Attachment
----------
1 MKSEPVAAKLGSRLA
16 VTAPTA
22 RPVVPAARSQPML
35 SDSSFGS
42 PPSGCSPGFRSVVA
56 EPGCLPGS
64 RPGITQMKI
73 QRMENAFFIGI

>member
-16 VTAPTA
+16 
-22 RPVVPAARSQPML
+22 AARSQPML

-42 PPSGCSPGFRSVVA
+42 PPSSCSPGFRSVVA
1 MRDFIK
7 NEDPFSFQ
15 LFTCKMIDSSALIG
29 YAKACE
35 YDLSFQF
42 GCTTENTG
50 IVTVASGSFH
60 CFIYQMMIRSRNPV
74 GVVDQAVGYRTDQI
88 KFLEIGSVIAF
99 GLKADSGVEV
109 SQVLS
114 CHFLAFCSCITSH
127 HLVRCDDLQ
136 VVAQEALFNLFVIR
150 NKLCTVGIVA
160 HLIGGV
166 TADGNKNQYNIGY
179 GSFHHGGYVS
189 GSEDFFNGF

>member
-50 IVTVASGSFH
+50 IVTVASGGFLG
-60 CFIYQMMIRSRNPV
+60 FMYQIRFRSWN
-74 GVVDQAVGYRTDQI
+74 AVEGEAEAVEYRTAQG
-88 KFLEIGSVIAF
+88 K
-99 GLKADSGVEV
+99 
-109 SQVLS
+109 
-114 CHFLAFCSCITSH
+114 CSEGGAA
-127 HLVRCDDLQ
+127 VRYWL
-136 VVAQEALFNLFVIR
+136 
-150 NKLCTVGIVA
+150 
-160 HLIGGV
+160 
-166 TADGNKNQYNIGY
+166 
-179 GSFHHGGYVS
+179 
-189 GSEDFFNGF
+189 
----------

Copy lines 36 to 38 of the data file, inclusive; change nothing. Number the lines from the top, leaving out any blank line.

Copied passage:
>member
-50 IVTVASGSFH
+50 IVTVASGGFLG